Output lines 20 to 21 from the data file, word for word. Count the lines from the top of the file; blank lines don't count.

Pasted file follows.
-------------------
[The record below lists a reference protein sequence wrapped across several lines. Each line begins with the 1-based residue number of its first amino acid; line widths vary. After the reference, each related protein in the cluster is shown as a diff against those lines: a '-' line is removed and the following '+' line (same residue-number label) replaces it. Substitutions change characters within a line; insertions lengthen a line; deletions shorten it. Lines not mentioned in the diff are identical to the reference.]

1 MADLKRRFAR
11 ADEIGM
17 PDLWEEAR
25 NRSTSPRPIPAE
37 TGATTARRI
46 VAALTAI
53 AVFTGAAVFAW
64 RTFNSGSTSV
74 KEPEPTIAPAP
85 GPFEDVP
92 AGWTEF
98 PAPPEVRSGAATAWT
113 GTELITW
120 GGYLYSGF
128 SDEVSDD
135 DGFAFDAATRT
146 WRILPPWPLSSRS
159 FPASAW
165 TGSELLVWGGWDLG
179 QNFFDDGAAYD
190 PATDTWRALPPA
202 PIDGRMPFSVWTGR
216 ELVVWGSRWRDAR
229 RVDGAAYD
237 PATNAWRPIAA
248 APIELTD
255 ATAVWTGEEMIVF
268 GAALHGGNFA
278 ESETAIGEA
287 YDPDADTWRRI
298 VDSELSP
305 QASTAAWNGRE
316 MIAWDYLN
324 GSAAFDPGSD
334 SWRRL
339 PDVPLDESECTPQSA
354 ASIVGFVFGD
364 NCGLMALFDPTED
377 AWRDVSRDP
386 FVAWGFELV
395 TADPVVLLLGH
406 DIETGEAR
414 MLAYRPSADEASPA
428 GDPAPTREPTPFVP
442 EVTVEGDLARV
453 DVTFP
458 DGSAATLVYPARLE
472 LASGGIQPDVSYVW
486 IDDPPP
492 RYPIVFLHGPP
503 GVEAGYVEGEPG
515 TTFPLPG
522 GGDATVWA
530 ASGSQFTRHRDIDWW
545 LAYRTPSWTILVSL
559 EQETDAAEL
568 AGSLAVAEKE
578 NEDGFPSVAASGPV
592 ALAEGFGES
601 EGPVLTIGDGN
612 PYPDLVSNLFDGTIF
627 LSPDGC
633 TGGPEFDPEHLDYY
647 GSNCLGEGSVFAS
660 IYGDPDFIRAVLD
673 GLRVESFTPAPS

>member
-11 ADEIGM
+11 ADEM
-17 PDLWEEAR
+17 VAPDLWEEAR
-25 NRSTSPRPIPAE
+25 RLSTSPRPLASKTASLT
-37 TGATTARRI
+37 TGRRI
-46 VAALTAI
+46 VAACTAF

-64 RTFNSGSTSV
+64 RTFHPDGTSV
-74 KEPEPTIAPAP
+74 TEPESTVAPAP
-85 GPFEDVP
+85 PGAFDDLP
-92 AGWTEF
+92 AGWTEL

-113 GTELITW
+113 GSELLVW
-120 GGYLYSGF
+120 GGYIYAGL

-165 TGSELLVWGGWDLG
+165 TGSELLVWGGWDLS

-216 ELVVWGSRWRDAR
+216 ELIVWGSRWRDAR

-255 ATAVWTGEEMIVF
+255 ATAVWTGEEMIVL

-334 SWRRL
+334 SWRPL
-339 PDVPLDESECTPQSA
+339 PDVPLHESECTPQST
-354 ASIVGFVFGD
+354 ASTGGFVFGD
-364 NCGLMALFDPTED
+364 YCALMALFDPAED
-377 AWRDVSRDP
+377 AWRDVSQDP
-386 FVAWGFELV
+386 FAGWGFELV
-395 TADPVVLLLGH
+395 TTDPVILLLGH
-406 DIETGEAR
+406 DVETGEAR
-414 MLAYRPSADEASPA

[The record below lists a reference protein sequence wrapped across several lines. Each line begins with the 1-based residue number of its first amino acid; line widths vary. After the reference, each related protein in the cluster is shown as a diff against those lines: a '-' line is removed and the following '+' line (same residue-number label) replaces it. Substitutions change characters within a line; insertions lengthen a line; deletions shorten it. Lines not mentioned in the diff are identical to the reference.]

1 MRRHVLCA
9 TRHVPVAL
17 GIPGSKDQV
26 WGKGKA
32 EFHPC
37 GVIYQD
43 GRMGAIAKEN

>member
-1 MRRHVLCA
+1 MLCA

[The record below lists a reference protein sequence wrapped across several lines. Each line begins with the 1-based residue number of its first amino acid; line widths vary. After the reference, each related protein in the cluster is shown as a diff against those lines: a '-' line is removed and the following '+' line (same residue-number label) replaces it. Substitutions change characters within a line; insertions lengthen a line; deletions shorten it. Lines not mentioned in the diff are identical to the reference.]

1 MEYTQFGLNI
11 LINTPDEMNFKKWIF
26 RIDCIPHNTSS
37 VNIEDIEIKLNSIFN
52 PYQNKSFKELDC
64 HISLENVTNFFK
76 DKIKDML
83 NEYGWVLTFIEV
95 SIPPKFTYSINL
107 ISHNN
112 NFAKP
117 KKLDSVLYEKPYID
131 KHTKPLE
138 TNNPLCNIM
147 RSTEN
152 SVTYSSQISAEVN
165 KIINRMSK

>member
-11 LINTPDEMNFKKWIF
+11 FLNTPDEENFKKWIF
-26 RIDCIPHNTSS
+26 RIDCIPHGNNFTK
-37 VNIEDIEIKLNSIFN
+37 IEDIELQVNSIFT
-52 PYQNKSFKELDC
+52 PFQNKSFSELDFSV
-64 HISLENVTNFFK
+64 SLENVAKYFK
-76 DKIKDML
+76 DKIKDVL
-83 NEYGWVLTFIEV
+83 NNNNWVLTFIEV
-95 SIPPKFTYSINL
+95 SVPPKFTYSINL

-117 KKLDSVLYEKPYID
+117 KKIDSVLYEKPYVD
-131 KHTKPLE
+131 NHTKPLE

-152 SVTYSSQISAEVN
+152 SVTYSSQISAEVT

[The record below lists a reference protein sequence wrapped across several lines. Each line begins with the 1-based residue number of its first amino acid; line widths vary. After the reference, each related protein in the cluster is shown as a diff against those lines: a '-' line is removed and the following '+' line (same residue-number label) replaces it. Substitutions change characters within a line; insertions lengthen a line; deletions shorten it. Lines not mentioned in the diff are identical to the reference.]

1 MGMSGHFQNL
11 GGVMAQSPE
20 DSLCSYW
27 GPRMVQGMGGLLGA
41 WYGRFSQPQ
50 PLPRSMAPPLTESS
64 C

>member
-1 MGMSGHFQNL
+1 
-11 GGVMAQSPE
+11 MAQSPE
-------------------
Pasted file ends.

165 TGSELLVWGGWDLG
179 QNFFDDGAAYD